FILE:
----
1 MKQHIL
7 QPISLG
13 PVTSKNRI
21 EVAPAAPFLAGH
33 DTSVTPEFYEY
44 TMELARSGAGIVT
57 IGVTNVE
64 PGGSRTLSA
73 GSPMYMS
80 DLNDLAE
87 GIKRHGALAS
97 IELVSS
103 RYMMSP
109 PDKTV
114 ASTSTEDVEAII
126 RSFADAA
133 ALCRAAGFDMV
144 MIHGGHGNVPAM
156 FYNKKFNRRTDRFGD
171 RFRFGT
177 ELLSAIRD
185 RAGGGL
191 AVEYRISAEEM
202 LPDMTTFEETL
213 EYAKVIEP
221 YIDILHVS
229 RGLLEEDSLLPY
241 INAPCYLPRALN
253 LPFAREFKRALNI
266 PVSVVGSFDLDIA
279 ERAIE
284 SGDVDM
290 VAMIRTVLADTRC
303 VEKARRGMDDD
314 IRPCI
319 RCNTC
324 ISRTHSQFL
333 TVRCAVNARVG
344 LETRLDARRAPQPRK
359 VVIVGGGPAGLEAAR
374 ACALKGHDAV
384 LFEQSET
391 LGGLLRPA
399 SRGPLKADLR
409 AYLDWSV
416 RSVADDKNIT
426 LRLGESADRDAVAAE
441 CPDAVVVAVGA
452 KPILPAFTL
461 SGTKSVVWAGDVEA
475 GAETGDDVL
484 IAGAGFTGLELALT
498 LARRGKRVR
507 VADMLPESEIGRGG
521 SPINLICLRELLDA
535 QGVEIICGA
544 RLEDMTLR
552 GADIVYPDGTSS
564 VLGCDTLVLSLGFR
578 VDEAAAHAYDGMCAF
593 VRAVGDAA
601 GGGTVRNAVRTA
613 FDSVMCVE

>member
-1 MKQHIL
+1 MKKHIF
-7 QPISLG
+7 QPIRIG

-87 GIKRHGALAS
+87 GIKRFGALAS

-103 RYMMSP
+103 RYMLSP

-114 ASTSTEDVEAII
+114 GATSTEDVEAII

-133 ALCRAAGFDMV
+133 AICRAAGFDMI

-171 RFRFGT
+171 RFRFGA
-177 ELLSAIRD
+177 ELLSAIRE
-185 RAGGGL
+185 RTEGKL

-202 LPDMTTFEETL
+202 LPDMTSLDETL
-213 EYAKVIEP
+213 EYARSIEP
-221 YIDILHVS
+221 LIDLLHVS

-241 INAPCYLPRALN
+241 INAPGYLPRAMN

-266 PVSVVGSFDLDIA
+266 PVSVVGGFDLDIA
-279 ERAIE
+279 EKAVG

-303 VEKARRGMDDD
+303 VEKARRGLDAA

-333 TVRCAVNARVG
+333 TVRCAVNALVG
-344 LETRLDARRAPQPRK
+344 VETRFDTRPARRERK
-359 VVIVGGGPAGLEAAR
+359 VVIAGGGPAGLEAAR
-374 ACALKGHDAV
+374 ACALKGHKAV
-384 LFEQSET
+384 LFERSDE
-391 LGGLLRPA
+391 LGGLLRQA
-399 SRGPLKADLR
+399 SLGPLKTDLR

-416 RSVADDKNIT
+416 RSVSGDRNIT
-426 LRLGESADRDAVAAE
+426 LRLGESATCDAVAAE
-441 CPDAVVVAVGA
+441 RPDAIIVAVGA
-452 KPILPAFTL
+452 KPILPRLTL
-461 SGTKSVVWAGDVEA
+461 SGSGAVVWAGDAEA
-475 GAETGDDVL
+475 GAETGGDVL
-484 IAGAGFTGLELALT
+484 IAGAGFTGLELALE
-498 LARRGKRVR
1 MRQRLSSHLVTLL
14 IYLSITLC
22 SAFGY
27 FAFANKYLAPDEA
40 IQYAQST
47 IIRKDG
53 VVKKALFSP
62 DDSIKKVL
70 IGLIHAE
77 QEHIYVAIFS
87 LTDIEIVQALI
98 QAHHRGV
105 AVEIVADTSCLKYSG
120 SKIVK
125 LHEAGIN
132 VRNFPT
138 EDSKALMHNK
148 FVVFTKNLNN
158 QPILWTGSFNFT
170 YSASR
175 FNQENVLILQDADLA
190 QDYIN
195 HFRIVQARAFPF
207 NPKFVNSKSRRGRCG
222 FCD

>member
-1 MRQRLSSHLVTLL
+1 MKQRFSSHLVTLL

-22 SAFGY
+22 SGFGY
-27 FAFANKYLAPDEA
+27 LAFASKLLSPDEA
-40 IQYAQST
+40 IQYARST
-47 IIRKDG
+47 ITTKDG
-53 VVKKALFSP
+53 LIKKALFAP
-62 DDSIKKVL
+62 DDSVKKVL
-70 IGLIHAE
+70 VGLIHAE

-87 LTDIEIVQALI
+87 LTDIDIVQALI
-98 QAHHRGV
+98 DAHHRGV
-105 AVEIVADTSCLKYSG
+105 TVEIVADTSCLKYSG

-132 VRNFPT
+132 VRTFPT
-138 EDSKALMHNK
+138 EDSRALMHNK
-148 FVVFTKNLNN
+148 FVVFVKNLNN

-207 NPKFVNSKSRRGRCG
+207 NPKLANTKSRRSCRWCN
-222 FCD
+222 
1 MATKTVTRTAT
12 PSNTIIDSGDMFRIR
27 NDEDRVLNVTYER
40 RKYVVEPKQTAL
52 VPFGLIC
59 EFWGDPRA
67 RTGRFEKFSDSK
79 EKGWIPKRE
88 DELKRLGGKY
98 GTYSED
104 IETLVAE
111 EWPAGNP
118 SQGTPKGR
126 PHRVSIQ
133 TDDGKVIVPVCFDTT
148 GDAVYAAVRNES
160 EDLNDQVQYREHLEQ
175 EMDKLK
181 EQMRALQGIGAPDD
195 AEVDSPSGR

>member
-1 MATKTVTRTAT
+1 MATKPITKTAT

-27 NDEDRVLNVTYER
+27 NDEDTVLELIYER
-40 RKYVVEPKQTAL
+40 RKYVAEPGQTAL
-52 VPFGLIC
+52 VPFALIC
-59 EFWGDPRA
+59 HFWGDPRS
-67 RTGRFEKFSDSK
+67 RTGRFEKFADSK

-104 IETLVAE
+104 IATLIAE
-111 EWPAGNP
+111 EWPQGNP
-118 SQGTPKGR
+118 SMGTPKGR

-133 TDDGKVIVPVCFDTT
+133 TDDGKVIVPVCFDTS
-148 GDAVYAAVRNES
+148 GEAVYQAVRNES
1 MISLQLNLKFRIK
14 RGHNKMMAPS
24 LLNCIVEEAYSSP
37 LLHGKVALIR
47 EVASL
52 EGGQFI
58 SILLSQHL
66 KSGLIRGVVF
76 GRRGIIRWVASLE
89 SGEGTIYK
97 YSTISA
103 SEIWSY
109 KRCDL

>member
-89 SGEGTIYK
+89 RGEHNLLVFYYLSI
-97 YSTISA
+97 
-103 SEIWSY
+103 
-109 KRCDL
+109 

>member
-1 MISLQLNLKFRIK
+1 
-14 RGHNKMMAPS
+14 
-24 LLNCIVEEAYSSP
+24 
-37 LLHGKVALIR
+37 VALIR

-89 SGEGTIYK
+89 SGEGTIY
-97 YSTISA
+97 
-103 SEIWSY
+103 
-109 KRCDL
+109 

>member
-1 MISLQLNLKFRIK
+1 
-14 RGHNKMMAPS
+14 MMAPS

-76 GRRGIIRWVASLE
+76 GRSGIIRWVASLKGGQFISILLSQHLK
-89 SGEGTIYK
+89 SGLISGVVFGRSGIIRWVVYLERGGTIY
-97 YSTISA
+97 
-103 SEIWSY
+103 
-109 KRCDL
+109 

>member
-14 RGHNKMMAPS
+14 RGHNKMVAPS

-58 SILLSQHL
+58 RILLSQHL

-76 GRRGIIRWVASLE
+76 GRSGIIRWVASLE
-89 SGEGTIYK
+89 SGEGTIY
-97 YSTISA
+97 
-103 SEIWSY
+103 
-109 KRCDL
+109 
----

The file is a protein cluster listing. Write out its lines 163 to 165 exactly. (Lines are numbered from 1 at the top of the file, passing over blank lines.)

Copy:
+53 LIKKALFAP
-62 DDSIKKVL
+62 DDSVKKVL